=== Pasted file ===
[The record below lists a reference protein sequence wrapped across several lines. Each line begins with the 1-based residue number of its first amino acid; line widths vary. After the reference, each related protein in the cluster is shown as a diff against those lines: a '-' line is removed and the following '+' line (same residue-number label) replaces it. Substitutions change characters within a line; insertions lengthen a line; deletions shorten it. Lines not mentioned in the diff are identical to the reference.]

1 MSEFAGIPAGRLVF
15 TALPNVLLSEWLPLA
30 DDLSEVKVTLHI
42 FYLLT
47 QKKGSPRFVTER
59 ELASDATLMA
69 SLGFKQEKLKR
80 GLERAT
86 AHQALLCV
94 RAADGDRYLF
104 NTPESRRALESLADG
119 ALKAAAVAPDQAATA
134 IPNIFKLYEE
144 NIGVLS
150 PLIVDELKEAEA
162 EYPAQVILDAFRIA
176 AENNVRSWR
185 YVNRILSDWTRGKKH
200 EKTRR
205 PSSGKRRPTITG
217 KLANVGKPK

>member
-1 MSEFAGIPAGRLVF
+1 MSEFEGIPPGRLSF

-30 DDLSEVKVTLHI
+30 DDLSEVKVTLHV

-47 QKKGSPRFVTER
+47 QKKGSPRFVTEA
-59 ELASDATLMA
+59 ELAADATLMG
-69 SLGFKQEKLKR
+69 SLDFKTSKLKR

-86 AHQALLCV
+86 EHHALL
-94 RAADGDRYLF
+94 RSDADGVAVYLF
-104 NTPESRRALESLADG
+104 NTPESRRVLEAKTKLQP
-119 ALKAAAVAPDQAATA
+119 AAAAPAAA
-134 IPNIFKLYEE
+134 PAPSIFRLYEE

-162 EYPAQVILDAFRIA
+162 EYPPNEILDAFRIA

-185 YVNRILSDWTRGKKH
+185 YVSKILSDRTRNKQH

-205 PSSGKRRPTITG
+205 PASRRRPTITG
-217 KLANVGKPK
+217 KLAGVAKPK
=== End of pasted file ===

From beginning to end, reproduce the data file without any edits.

[The record below lists a reference protein sequence wrapped across several lines. Each line begins with the 1-based residue number of its first amino acid; line widths vary. After the reference, each related protein in the cluster is shown as a diff against those lines: a '-' line is removed and the following '+' line (same residue-number label) replaces it. Substitutions change characters within a line; insertions lengthen a line; deletions shorten it. Lines not mentioned in the diff are identical to the reference.]

1 MSEFAGIPAGRLVF
15 TALPNVLLSEWLPLA
30 DDLSEVKVTLHI
42 FYLLT
47 QKKGSPRFVTER
59 ELASDATLMA
69 SLGFKQEKLKR
80 GLERAT
86 AHQALLCV
94 RAADGDRYLF
104 NTPESRRALESLADG
119 ALKAAAVAPDQAATA
134 IPNIFKLYEE
144 NIGVLS
150 PLIVDELKEAEA
162 EYPAQVILDAFRIA
176 AENNVRSWR
185 YVNRILSDWTRGKKH
200 EKTRR
205 PSSGKRRPTITG
217 KLANVGKPK

>member
-1 MSEFAGIPAGRLVF
+1 MSEFEGIPPGRLSF

-30 DDLSEVKVTLHI
+30 DDLSEVKVTLHV

-47 QKKGSPRFVTER
+47 QKKGSPRFVTEA
-59 ELASDATLMA
+59 ELAADATLMG
-69 SLGFKQEKLKR
+69 SLDFKTSKLKR

-86 AHQALLCV
+86 EHHALL
-94 RAADGDRYLF
+94 RSDADGVAVYLF
-104 NTPESRRALESLADG
+104 NTPESRRVLEAKTKLQP
-119 ALKAAAVAPDQAATA
+119 AAAAPAAA
-134 IPNIFKLYEE
+134 PAPSIFRLYEE

-162 EYPAQVILDAFRIA
+162 EYPPNEILDAFRIA

-185 YVNRILSDWTRGKKH
+185 YVSKILSDRTRNKQH

-205 PSSGKRRPTITG
+205 PASRRRPTITG
-217 KLANVGKPK
+217 KLAGVAKPK